Magazine article UNESCO Courier

The Voice of Youth from Every Continent; a UNESCO Courier International Survey

Magazine article UNESCO Courier

The Voice of Youth from Every Continent; a UNESCO Courier International Survey

Article excerpt

THE outcome of any survey, clearly, is largely predetermined by the nature of the questions asked. In presenting the results, we have opted for a "global" approach in recording the 1,000 replies without reference to the inherent differences of each country. Hence there are big differences in the priority given to different problems.

For example, young people in the Socialist countries stated that there is no unemployment in their countries and that those without educational qualifications have an equal right to work. This necessarily affected their replies to several other questions, including their overwhelming choice of peace (in answer to the first question), whereas young people from other parts of Europe are primarily preoccupied with questions of work, unemployment, the future.

Analysis of the replies leads to the following conclusions.

1. What is the problem of most concern to all young people today?

Many did not answer this question. Of those who did so, 50% chose problems of war and peace, 30% unemployment and work, 10% the future, and 10% various other problems including drugs, hunger and the quality of life.

2. Which of the following problems do you think are most important?

Money, the future, sex education, studies and educational guidance, leisure activities, work, fashion, politics, international problems, social problems, scientific and technological progress, relations with adults, relations of young people among themselves, values.

The most widely chosen top-priority problem was that of the future (57%)--the young people's own future. In second place came studies, a problem directly related to the first, followed by values, social problems and money. The relations of young people among themselves, progress, politics, relations with adults, sex education and fashion were far down the field. Close scrutiny of the answers to this question casts doubt on the priority given to problems of peace and disarmament in the replies to the first question.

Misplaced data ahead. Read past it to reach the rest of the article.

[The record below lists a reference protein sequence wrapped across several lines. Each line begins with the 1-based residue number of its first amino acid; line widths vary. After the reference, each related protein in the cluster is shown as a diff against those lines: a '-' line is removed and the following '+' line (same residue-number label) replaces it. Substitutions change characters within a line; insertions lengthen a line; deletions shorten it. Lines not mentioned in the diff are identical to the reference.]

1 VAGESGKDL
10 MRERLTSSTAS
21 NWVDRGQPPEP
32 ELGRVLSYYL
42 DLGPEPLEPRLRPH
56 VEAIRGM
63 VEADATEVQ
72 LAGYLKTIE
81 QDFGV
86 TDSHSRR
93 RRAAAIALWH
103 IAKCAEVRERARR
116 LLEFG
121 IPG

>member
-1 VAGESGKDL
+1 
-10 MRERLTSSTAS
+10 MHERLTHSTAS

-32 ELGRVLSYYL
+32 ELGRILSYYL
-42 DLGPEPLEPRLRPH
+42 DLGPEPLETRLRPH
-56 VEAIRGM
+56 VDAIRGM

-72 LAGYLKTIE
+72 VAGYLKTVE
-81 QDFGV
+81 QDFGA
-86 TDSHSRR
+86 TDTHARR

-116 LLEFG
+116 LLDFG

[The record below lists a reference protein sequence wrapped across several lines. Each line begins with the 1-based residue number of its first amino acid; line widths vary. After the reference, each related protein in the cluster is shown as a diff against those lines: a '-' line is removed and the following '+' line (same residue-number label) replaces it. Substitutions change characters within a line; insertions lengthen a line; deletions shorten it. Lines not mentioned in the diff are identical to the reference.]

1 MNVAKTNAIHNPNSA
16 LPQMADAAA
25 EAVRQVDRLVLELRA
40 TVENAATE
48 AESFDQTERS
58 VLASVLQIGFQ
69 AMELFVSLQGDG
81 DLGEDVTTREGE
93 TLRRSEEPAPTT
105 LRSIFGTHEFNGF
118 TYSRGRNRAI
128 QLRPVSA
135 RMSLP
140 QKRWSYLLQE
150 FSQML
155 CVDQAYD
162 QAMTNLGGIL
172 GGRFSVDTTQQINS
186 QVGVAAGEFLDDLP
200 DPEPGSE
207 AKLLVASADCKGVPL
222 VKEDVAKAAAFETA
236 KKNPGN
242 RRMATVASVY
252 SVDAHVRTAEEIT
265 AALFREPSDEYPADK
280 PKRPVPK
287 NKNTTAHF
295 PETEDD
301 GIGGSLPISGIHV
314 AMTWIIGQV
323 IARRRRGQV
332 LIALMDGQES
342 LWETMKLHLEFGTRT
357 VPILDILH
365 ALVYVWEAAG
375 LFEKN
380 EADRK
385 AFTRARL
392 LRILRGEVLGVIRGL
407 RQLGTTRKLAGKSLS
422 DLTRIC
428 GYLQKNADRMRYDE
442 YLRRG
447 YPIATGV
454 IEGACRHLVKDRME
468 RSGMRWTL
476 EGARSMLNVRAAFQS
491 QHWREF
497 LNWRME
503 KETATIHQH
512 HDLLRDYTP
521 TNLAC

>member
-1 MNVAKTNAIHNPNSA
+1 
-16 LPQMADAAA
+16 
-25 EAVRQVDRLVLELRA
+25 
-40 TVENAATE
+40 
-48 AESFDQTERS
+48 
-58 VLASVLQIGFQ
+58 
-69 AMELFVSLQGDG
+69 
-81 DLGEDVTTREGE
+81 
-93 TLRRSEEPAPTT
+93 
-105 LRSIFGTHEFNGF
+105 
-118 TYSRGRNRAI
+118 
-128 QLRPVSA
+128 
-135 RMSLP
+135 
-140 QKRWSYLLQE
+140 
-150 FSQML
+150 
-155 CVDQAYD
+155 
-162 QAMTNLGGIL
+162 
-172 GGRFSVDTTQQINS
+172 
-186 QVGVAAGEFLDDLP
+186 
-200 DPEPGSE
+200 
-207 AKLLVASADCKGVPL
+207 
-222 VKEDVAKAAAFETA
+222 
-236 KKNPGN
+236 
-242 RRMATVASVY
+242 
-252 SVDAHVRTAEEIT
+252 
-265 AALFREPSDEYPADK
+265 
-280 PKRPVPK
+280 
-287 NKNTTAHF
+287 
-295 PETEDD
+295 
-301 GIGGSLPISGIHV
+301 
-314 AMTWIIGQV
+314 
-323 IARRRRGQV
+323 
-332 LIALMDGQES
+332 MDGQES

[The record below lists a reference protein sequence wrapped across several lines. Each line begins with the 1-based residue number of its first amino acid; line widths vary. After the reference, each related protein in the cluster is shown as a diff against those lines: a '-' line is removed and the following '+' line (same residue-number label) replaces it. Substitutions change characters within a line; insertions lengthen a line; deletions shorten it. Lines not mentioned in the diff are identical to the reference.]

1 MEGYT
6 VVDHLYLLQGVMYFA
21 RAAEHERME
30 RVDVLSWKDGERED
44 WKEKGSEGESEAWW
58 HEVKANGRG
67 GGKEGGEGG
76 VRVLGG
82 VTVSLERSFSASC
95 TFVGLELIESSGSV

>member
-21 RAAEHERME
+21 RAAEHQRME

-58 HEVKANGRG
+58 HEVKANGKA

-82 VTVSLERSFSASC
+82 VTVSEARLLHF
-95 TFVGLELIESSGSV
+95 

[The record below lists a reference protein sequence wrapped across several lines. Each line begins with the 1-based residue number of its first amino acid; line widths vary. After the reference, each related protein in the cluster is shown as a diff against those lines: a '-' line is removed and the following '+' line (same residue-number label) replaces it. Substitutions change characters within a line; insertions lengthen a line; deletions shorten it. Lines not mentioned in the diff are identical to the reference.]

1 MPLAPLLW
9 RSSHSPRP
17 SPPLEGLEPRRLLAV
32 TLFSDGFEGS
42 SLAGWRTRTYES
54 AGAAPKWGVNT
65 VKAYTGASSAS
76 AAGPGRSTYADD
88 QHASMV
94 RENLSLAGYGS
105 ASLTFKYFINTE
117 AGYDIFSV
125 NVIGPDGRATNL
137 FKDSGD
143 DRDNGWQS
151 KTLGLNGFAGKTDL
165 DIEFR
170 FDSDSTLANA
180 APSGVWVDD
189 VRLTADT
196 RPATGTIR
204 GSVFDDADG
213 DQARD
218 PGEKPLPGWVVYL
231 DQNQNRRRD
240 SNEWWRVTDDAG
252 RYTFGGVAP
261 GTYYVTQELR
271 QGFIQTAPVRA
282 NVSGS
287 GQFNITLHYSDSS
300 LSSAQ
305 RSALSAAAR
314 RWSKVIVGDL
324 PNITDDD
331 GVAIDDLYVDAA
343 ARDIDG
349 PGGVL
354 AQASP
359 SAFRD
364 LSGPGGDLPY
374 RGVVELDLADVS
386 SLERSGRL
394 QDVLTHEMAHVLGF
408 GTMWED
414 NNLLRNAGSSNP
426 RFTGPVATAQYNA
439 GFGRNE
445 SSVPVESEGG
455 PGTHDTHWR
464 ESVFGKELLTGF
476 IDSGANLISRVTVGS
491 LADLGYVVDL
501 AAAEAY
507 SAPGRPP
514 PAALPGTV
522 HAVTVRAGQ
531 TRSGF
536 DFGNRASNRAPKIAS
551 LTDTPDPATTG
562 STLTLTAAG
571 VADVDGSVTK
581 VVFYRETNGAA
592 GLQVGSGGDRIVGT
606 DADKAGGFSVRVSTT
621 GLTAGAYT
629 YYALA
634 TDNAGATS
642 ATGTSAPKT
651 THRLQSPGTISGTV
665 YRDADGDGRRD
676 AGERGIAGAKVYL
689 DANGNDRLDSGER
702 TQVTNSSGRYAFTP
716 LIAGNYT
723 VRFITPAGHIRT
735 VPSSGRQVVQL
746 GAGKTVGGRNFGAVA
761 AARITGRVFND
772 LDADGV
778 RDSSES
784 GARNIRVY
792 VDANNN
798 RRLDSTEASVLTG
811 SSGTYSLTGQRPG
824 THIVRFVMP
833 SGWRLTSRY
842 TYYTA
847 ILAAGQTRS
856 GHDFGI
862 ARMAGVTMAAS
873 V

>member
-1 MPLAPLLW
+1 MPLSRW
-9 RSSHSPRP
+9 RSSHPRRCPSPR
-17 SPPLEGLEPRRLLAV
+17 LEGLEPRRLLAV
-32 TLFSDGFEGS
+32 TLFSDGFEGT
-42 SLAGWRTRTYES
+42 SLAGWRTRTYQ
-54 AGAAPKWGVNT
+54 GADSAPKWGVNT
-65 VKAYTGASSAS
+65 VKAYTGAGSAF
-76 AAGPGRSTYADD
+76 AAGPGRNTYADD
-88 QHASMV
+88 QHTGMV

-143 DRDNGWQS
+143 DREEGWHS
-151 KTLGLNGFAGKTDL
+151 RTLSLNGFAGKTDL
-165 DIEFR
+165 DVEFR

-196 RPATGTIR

3. International problems. Which of those listed here do you think are most important and why? Aid to developing countries, getting to know young people in other countries, the destruction of nuclear arsenals, the eradication of racism, the war on hunger, the need for contacts with other countries, world peace, friendship between peoples.

85% of the votes went to world peace. This choice was closely followed (and qualified) by the war on hunger, the destruction of nuclear arsenals, the eradication of racism, and aid to developing countries. But the desire to get to know young people in other countries, the need for contacts and friendship between peoples seemed to be considered far less important.

4. Politics. What does the word politics mean to you? Are you willing to take part in public life? If so, how?

Politics seems to attract little interest. 30% of those polled did not answer this question and only 2 out of 1,000 declared that they held serious political opinions. 24% considered politics to be useless if not dangerous, 21% considered it to be the product of an ideology without specifying which, 16% gave a stereotyped definition, 2% gave answers that were beside the point, and only 7% thought politics could be useful.

The possibility of taking part in public life aroused even more significant reactions: 50% did not reply, 17% categorically replied no, and 33% replied by a "yes, but..." which they clearly explained: yes, they wanted to take part, but through teaching, help to individuals or countries, medical and social actions, voting, and a desire to "reconstruct".

5. Studies and educational guidance. Do you think it is possible to find solutions to these problems: world illiteracy, the democratization of education, educational and vocational guidance?

Young people think that solutions to these problems can be found. …

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